Mr. Cook, Tear Down That App

| The Devil's Advocate

iTunes is a disaster. It’s been so overloaded that it's now become the flamebearer for bloat. Minor deck chair reshuffling will not be enough to make things right. iTunes needs to be broken up into about 6 separate applications to simplify it, reduce bloat, make it more manageable and make it approachable for mere mortals.

So here’s a suggestion. Split it up into the following apps:

1) Music This will be a plain jane music manager à la SoundJam for those aficionados that like to buy, rip and/or otherwise curate their own music. Having this be a separate app would allow folks to simply approach their music collection and play/manage music. It would also reduce the likelihood of iTunes obliterating people’s music collections because it has become such an unwieldy mess (particularly with it’s craptastic integration with Apple Music).

2) Music This would be much like the Mac App Store, but dedicated to buying music. This will allow Apple to focus on UIs that promote discovery, which are now crowded out by the myriad other features duct-taped into iTunes.

3) iOS App This would be much like the Mac App Store, but dedicated to just buying apps for iOS devices. Perhaps the Mac App Store and the iOS App Store can be done in just one app. That way, you just have check/pop-up boxes to let you filter for apps in specific platforms. This would have the added benefit of making sure all the App Stores are kept up to date.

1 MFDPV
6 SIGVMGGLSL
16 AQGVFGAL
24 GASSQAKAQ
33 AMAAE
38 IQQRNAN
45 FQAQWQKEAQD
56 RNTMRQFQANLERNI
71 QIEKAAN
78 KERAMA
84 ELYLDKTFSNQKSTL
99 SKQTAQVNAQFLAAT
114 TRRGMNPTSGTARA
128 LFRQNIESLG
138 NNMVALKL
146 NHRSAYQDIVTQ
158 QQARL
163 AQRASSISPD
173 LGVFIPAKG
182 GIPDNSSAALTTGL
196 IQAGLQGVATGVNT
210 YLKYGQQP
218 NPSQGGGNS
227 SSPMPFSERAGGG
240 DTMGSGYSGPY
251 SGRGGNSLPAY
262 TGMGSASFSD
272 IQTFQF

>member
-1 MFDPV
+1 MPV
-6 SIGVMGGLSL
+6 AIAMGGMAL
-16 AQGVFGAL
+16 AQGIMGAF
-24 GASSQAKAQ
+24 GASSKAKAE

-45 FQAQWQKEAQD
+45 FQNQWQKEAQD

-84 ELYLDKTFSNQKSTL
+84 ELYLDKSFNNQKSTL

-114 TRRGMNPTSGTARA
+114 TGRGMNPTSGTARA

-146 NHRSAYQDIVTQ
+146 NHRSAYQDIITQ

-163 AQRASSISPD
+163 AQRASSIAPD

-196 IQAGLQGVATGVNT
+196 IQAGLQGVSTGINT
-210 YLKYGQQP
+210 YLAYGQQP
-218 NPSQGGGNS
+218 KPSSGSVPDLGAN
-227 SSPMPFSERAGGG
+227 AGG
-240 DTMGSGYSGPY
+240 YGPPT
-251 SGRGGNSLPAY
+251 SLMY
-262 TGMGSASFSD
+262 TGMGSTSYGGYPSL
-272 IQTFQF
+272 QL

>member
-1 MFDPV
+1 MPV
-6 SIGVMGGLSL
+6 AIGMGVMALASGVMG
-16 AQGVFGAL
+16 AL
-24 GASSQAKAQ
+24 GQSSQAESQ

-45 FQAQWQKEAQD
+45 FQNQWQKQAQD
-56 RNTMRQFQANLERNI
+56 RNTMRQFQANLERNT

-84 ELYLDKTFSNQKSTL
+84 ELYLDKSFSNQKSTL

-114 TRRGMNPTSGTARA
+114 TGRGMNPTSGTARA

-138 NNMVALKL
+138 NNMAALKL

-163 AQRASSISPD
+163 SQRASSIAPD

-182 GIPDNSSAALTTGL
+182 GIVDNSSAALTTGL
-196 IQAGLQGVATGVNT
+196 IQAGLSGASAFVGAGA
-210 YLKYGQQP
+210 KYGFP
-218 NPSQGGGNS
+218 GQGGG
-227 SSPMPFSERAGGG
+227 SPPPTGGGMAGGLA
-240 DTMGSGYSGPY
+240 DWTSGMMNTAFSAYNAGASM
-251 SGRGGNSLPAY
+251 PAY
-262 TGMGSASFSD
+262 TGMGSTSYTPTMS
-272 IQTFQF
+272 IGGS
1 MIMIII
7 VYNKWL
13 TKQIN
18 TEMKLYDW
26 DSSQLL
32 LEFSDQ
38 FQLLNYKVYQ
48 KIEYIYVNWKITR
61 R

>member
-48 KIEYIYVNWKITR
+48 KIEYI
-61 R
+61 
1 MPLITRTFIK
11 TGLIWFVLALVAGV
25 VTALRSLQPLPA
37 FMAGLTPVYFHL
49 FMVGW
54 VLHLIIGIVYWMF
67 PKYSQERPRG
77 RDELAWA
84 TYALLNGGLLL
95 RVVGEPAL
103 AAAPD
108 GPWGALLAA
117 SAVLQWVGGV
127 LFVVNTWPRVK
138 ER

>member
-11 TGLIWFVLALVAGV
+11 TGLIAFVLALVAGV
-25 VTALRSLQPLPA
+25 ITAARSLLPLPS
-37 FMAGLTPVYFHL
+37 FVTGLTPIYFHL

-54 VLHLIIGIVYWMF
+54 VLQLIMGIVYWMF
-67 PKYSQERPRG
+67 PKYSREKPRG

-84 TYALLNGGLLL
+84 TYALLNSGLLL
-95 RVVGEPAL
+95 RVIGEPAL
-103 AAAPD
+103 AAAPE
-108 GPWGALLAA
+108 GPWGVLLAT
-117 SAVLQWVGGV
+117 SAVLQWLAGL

4) Movie & Show This would be a store dedicated to buying and/or renting movies and TV shows. Again, by making it separate, the UI design teams can concentrate on making discovery UIs that make sense and are tailored to this type of content.

5) Apple This would be an app dedicated to subscribers of Apple Music, where curation, playlists, and discovery can be tailored to shovel ready DRM music subscribers.

6) Apple Device Content This would basically be an enterprise-like IT device manager app to let people route their different buckets of content to different devices. Not only is management of all our devices through iTunes a disaster of confusion right now, Apple has left people to fend for themselves in managing their home networks

For a company throwing toaster/refrigerator-sized rocks at Microsoft for making a needed convertible laptop/tablet device, Apple seems to have no shame in requiring you to run iTunes to sync photos from to your iPhone. Way to live in that glass house Mr. Cook! As we begin having houses full of connected devices (Internet of things and all that), we need something dedicated to this important purpose.

If you have a family with 4 Macs, kids accounts, and multiple iTunes accounts, good luck getting them timely updated, and the right data/media from one to the other. Apple provides no tools to consumers like it does to the enterprise. The good news is I have a suggestion here.

Apple has a pretty sweet UI with the Airport Utility where it creates a little device map of your wireless devices. One could see this utility being expanded where you hang other home devices (e.g., iPhones, iPads, Apple TVs, iPods, Macs, HomeKit devices, storage devices, printers, scanners, etc.) off this map, and each device could show its abilities, users, content batches, update statuses, scheduled activities, etc. Then users could manage and cause updates and backups to take place on all their iPhones and Macs, and even move playlists, photo libraries, and music around all the devices. Here is a crude mock-up where media from one device could be selected, and drag-n-drop linked/copied to other devices.